Vanneto
Member #8,643
May 2007

verthex said:

Why not work on remaking Java, which has never gone mainstream beyond university made applets that are boring as hell to to use, mainly because any functionality on the scale of a c++ program would cause java to crash most machines today.

Oh dear sunny Jesus!

I almost busted a gut laughing so hard! ;D

Java being supported on all modern cellphones? Not mainstream.
Java being the standard for creating business applications? Not mainstream.
Java being used by NASA? Not scalable.

Thanks, you made my day. ;D

In capitalist America bank robs you.

verthex
Member #11,340
September 2009
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Vanneto said:

Java being supported on all modern cellphones? Not mainstream.
Java being the standard for creating business applications? Not mainstream.
Java being used by NASA [www.sun.com]? Not scalable.

Java being supported on all modern cellphones? Not most, or at least not majority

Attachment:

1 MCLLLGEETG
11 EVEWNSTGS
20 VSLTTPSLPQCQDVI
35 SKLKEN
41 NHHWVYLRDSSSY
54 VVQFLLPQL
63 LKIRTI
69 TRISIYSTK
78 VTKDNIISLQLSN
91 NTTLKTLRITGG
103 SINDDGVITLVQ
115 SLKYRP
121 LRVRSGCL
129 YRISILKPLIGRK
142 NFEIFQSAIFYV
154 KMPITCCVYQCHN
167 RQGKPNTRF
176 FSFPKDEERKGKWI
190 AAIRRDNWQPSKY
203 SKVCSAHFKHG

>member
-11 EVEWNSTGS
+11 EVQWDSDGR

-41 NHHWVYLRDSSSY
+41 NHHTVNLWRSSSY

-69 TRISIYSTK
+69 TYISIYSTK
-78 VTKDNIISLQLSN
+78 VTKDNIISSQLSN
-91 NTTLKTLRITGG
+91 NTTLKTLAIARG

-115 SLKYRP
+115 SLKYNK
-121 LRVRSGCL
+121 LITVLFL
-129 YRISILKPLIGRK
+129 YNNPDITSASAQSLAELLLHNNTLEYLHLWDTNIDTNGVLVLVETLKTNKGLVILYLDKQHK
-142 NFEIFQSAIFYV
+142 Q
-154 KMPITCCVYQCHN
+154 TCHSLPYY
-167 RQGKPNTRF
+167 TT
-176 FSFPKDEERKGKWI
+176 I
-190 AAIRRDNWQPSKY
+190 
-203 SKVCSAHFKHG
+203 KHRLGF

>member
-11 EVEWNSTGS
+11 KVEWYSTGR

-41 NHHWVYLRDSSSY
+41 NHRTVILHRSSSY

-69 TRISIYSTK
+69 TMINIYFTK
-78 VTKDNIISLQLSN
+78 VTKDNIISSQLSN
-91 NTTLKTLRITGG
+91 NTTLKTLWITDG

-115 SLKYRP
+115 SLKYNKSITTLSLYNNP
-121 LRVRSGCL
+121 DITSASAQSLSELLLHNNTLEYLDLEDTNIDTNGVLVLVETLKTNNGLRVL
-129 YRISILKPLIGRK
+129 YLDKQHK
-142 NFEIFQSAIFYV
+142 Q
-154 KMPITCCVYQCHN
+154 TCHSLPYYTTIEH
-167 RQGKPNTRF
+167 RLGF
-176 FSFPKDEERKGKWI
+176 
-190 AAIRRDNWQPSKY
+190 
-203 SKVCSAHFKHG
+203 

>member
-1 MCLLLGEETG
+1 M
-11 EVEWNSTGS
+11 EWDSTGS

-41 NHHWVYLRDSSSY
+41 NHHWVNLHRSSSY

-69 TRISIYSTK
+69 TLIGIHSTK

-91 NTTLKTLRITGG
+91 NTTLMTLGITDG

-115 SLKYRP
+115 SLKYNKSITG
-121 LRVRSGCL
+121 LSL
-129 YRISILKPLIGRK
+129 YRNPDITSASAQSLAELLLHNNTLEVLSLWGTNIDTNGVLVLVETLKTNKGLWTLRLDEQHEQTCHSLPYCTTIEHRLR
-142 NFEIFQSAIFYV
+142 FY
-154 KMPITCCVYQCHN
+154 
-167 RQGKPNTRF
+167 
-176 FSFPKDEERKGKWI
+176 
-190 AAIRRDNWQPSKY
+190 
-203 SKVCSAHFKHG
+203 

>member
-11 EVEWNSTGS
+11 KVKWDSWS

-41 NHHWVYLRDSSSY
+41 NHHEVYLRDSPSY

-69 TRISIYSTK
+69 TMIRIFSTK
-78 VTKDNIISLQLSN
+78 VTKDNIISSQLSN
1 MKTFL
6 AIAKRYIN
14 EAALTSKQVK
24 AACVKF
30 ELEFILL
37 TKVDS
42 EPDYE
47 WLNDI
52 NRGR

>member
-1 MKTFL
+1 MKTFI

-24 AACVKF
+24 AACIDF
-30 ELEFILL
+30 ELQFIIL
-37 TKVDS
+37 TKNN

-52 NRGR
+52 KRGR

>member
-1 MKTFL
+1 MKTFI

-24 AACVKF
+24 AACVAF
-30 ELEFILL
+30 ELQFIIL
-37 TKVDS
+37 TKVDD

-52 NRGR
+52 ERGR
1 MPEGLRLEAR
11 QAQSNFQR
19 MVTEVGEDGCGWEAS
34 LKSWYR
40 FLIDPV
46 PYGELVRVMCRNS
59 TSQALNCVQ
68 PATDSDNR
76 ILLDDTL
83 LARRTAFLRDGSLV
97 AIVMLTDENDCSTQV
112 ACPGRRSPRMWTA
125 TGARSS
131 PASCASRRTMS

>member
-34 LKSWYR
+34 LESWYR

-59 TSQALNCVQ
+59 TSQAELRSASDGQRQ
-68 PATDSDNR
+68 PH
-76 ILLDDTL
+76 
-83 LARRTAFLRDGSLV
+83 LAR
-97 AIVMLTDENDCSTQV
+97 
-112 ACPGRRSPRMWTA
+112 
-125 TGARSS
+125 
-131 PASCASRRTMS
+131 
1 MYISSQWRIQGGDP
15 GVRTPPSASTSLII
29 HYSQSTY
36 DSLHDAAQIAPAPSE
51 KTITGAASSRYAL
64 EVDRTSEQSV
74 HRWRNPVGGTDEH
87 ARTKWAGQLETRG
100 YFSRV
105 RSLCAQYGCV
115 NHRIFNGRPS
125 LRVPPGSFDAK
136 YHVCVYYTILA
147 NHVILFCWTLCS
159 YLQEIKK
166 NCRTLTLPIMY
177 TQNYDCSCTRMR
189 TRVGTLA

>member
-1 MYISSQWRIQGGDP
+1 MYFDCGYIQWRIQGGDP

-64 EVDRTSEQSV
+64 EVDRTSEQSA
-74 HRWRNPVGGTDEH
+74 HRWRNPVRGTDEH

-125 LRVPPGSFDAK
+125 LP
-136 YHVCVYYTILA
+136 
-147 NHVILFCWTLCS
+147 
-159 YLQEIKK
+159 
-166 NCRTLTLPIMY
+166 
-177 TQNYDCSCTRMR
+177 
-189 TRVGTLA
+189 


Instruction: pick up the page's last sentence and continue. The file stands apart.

Java being the standard for creating business applications? Yeah and oracle sucks because of it, I've made those.

Java being used by NASA [www.sun.com]? Nothing for spaceflight or anything in air, they still use C because Java crashes. Trust me I've talked to someone once who works with NASA, he said its a risk factor.

Vanneto
Member #8,643
May 2007

The fact is, Java has gone mainstream. Its the most popular language on the planet. [1]

In capitalist America bank robs you.

verthex
Member #11,340
September 2009
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Quote:

Observe that the TIOBE index is not about the best programming language or the language in which most lines of code have been written.

So I wonder what their definition of mainstream is?

Vanneto
Member #8,643
May 2007

I'm done talking with you. I still cant believe you are arguing Java is not mainstream. It just baffles the mind!

In capitalist America bank robs you.

verthex
Member #11,340
September 2009
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Vanneto said:

I'm done talking with you. I still cant believe you are arguing Java is not mainstream. It just baffles the mind!

Its mainstream, with all the notions of crap! Anything written with Java has shit coming off of it!

BAF
Member #2,981
December 2002
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I may not like Java, but I wouldn't go so far as to say it crashes a lot. It shouldn't crash unless the code is screwed up.

verthex
Member #11,340
September 2009